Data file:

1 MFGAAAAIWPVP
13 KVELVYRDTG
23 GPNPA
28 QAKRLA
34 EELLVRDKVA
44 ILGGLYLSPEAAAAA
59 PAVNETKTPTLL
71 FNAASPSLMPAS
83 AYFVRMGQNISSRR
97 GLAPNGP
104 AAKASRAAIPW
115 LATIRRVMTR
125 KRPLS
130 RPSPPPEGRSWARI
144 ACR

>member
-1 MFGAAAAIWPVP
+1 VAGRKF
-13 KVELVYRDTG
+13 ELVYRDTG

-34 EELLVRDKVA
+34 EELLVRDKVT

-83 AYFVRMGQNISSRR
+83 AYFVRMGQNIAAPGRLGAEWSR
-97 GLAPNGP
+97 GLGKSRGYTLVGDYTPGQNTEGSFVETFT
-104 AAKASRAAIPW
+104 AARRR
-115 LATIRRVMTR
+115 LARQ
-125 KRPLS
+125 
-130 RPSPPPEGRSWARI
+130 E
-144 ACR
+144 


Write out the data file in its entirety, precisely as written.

1 MFGAAAAIWPVP
13 KVELVYRDTG
23 GPNPA
28 QAKRLA
34 EELLVRDKVA
44 ILGGLYLSPEAAAAA
59 PAVNETKTPTLL
71 FNAASPSLMPAS
83 AYFVRMGQNISSRR
97 GLAPNGP
104 AAKASRAAIPW
115 LATIRRVMTR
125 KRPLS
130 RPSPPPEGRSWARI
144 ACR

>member
-1 MFGAAAAIWPVP
+1 VAGRKF
-13 KVELVYRDTG
+13 ELVYRDTG

-34 EELLVRDKVA
+34 EELLVRDKVT

-83 AYFVRMGQNISSRR
+83 AYFVRMGQNIAAPGRLGAEWSR
-97 GLAPNGP
+97 GLGKSRGYTLVGDYTPGQNTEGSFVETFT
-104 AAKASRAAIPW
+104 AARRR
-115 LATIRRVMTR
+115 LARQ
-125 KRPLS
+125 
-130 RPSPPPEGRSWARI
+130 E
-144 ACR
+144 